Miss Bonnie peaked out the door of the marshal’s office, clutching her shotgun close.
“I don’t see the other one,” Miss Bonnie said. “We better move.”
She took a pair of Gunther’s pants off a coatrack and handed them to the naked boy.
“He won’t mind.”
Gunther’s duds were way too big for the kid but they covered him up just the same. The redhead noticed Miles was fighting back tears.
“The one that died…,”
Miles pulled the pants high up over his waist. They started to fall. He gave up and decided he’d have to keep one hand on them to hold them up.
“…who was he?”
The boy sniffed. “My father.”
“Oh,” Miss Bonnie said. “I’m sorry.”
Miss Bonnie tossed the ammo bag over her shoulder. Miles scooped up the two Winchesters with his free hand.
The pair walked out the door.
“I’m sorry I tried to shoot him,” Miss Bonnie said.
“OK,” Miles replied.
Miles started walking. Miss Bonnie followed.
“It’s just that you all look alike to me,” Miss Bonnie said.
Miles stopped and shot the redhead a quizzical look.
“When you’re all wolves I mean,” Miss Bonnie explained. “All that fur and everything. It’s hard to tell who’s who.”
“Oh,” Miles said. He kept walking. Miss Bonnie kept following.
“I didn’t know some of you are good and some are bad,” Miss Bonnie said.
“I know,” Miles said.
“I just thought you all wanted to eat me,” Miss Bonnie said.
“I don’t think they would have,” Miles said. “One of them said they want you for something.”
“He did?” Miss Bonnie asked.
“I don’t know.”
Miss Bonnie shook her head. “I didn’t hear him say anything.”
“You couldn’t have,” Miles said. “We talk inside our heads.”
“There’s a lot of stuff you don’t know,” Miles said. “That most people don’t know. Pa wanted me to tell Slade everything.”
Miles sniffed the air.
“But I don’t know where he is,” Miles said, sniffing again. “I can smell he’s been all over town. I don’t know where to start.”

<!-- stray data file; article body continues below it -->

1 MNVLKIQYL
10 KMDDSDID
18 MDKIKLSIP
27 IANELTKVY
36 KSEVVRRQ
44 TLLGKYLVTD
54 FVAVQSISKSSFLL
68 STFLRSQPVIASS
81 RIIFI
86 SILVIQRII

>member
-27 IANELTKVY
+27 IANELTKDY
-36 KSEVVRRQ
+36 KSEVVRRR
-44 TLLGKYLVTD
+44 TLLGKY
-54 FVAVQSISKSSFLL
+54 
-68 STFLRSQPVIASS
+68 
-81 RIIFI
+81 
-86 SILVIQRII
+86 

“You can…smell him?”
“Part dog,” the boy said.
“Righhhht,” Miss Bonnie said, hesitantly. “He’s at the church…but…”
“But what?” Miles asked.
“I’m not exactly welcome there,” Miss Bonnie said.
Miles perked up. He heard something.
“Did you hear that?”
“Hear what?” Miss Bonnie asked.
It was a dark night and Miss Bonnie was barely able to see more than two feet in front of her. Miles on the other hand, had crisp, clear sight, better than the average human’s. He pointed down the street.
Miss Bonnie squinted. “What?”
Then she heard it. It was low. “Brainssss….”
Groans. Grunts. It was a half dozen undead…and they were all on fire.
Miles stood perfectly still. The monsters spotted Hewitt’s hairy corpse. No longer able to regenerate, the dead werewolf’s body became a snack for the undead. Some ripped off limbs and gnawed on them. Others dropped to the ground and feasted on the furry remains.
One of the creatures stopped. Flames cooked his body to a crisp but somehow, it was too resilient to turn to ash. He stretched out a hand toward Miss Bonnie and Miles.
Three more creatures stood up. The quartet shuffled towards the humans.
Miss Bonnie took off then stopped when she realized Miles was where she left him, standing perfectly still. She came back and tugged on his arm.
“Come on,” she said.
Miles was so frightened his mind could not comprehend what to do.
Miss Bonnie yanked on the boy’s arm as hard as she could. One of the creatures was a bit faster than the others and as it came close, the redhead exploded its head with a double-barrel blast. Blood and flaming brain chunks landed everywhere.
That sight jolted Miles back to reality and he joined the redhead in a full retreat.
But they weren’t the only living beings in the area. Moments later, Becker, hot on Miles’ scent, stomped on to the scene.
He was displeased to see an undead holding the large, severed wolf head of his fallen comrade.
Becker slashed the remaining undead to ribbons, then picked up Hewitt’s head. He roared. Loudly.
It was so loud that Miss Bonnie and Miles, now further down the road, heard it and picked up their pace.